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doe / deer

doe / deer

The origins of the deer image on a coat of arms goes back many generations and probably comes from a family who claimed a beloved family member since the charge is of the canting arms type, meaning a "dear" person. Heraldic writers say the deer represents peace and harmony and one who will not fight unless provoked. It is important to note that a deer can also be called a stag, buck, hind, or brocket and the female of the species is called a doe. Stag's heads and antlers also can appear as charges, but mainly it is the head that appears on the more ancient coat of arms. The deer has been linked to the Tree of Life because of the resemblance of the antlers to branches and because of the shedding and renewal of these horns. During the Middle Ages the stag was often shown with a crucifix between the horns representing Christianity. The Chinese regard this charge as a symbol of virility and happiness and spend a lot of money on the powder of specific antler horns.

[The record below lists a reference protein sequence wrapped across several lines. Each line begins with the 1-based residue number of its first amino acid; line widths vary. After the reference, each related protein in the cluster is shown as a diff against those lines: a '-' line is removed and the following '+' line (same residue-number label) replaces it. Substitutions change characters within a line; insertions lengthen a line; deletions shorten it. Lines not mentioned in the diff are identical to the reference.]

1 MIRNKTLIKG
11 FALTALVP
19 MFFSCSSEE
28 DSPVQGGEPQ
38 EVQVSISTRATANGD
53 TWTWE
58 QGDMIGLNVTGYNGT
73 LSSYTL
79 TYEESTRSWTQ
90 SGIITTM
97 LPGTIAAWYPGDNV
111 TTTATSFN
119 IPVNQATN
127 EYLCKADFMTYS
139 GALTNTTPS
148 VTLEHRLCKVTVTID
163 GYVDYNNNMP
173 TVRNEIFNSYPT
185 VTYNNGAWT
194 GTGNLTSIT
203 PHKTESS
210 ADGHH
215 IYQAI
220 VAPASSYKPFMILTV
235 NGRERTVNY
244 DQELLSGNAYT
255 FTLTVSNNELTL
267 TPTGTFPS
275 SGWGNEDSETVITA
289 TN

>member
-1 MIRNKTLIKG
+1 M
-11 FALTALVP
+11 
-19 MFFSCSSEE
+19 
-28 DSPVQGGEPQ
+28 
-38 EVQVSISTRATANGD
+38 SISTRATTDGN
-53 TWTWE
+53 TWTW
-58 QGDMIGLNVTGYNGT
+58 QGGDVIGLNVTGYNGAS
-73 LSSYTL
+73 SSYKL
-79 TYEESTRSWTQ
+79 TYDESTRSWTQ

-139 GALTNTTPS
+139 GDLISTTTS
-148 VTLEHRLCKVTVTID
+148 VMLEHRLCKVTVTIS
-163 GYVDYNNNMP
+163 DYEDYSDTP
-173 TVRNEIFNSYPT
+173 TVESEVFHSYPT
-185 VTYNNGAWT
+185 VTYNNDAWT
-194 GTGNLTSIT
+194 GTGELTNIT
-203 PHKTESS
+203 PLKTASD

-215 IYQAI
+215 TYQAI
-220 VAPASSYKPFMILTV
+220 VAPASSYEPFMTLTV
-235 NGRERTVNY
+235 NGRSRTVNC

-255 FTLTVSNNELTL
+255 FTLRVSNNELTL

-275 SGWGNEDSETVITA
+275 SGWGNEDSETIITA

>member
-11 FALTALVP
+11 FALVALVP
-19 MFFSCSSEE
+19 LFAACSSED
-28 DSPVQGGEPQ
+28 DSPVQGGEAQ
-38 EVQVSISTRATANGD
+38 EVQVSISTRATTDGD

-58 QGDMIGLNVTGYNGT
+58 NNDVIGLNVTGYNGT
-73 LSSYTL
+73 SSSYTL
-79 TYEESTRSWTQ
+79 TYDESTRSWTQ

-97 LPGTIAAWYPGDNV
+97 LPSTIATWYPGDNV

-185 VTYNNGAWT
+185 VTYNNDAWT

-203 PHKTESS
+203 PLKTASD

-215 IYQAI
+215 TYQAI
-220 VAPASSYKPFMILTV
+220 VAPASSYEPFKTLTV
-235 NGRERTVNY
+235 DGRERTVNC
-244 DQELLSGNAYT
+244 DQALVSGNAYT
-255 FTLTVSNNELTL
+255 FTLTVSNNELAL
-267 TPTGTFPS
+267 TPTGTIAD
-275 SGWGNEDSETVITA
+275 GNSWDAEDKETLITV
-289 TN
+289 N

Does are gentle, timid animals, content to graze quietly in dappled meadows. Native peoples of the Americas associate the doe with peace and with the earth. Along with gentleness, the doe is also a symbol of innocence and compassion.


As the protector of women, the Roman goddess Diana is frequently depicted with a doe by her side. Deer Woman is a Native American figure who served as a guide for young women especially in the context of courtship, marriage, and fertility.


The doe is sacred to Diana, the Roman goddess of hunting. In stories, poems, and myths, the deer often appears in the context of the hunt, as in the case of the medieval poem Sir Gawain and the Green Knight and the story of Bambi.